In light of Congress's failure to wrestle up short-term cost-cutting measures for our country, we must not lose sight of longer-term concerns about the sustainability of our deficits, debts and, ultimately, our budgets. While we tempt deadlines now, trimming where feasible, we will land in this position on multiple occasions in the future unless we reform radically or restructure the way in which America does its business.
We are not, however, suggesting radical reforms in ways that Washington has already witnessed. We are recommending a rethink in how we deal with a range of realities prevalent in all 50 states, not just Washington. It may seem self-evident but the high rates of violent crime, homicides, incarceration, policing and the availability of small arms, are costing this country hundreds of billions of dollars, and millions of jobs, per year.
Illustrating how much money America is mismanaging, the first-ever U.S. Peace Index, launched this year by the Institute for Economics and Peace, cites conservative estimates of the economic effect if the U.S. were on par with Canadian policy on all five aforementioned fronts: $361 billion per year and a stimulatory effect of 2.7 million jobs. Given America's high debt and high unemployment, it could benefit from both of these boosts.
If the U.S. is interested in realizing these savings and seizing these jobs, the answer lies in the U.S. Peace Index. The top five most peaceful U.S. states on the index -- Maine, New Hampshire, Vermont, Minnesota and North Dakota -- landed there because of their low levels of violent crime and homicide, low rates of incarceration and small arms availability, and reduced policing. Since there are substantial minority population percentages in both the Index's top 10 "most peaceful" and bottom 10 "least peaceful" states, the answer lies in a state's social and economic policies.
The Index's top five most peaceful states have some of the highest population percentages with health insurance, the lowest percentages of teenage pregnancy, the highest high school graduation rates, the greatest educational opportunity, the least inequality among all household incomes, the best perceived access to basic services (e.g., clean water, medicine, etc.), the least amount of poverty and the lowest rates of infant mortality. Given published findings by credible economists regarding correlations between inequality, poverty and violence, none of these rankings is terribly surprising.
Graduate your students, insure your residents, provide basic services, prevent teenage pregnancy and infant mortality, and lower poverty and inequality rates, and the less prevalent and pervasive violent crime, homicide, incarceration, policing and small arms trafficking will be. A state's ability to provide for its population in these areas dramatically increases its capacity to lower its levels of violence.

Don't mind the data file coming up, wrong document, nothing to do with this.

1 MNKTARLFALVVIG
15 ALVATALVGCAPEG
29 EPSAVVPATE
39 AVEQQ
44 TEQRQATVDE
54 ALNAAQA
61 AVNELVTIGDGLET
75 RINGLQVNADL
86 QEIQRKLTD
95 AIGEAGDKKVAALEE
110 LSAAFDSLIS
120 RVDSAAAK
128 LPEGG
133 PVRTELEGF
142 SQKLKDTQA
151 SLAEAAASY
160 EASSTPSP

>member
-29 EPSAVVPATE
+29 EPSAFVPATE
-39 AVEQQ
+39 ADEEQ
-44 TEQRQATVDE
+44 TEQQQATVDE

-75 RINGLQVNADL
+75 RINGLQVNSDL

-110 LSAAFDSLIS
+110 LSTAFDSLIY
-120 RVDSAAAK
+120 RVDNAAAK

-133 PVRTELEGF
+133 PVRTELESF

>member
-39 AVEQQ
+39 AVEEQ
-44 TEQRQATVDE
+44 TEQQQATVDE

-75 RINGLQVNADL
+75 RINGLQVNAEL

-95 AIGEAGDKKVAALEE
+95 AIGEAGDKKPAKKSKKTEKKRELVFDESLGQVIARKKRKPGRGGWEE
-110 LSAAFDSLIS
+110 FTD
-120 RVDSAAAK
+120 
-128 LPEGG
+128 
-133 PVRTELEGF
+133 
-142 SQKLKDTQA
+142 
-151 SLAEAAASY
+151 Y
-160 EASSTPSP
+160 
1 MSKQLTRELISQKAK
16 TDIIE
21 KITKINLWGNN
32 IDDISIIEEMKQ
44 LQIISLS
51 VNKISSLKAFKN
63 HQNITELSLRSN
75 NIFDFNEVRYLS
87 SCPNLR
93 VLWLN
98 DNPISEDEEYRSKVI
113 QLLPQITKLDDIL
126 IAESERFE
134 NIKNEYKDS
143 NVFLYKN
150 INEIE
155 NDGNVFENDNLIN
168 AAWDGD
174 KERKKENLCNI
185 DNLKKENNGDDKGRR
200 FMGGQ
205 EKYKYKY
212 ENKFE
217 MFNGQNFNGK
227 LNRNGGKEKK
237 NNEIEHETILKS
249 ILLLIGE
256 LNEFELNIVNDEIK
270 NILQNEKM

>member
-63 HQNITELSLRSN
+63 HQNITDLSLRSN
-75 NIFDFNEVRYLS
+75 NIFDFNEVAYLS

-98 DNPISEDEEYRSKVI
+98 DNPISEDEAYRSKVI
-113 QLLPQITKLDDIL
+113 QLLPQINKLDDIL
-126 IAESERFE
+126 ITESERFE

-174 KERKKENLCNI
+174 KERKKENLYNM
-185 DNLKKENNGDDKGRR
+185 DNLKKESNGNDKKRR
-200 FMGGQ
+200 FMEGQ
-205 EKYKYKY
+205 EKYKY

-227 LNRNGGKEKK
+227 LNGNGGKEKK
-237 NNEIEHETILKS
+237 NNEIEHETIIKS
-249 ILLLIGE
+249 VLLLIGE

Wisconsin, Ohio and Florida, then, whose budget cuts this year have eaten away at education, health care, basic services or economic opportunity, would do well to reconsider. For Wisconsin, a mere 25 percent reduction in violence would save the state almost $1.7 billion annually. For Ohio, the same 25 percent reduction would save it more than $3.6 billion annually. For Florida, the savings would surpass $9.3 billion -- just for reducing its violence by 25 percent.
Halve the violence in all three states and you'd save almost $30 billion, but these are conservative cost calculations. On homicide, the Centers for Disease Control and Prevention calculate that for each life cut short by homicide, the economy loses $1.65 million (medical costs, loss of lifelong employment, economic productivity costs).
On incarceration, this country spends $80 billion annually on its correctional system, at about $35,000 per inmate. Total costs of this lost productivity: $97.7 billion. On violent crime, the total cost to this country in 2009 was $94 billion (medical costs, lost productivity), more than half, or $58 billion, of which was associated with assault, $11 billion with rape and half a billion with robbery.
America's tendency is to pursue policies that react primarily to violence, not aim to prevent it. As a result, not only is America less economically prosperous, it is less peaceful. The way forward, then, is to learn from what the index is telling us. A peace dividend is possible, but primarily through policies that prioritize equal opportunity, health, education and poverty alleviation. By doing so, America saves lives and saves money, a proposition that should appeal to the pragmatist in all of us.
Rep Michael Honda represents Silicon Valley and serves on the House Budget and Appropriations Committees. Follow Honda on Twitter and Facebook. Shank is the U.S. Vice President at the Institute for Economics and Peace. Follow Shank on Twitter.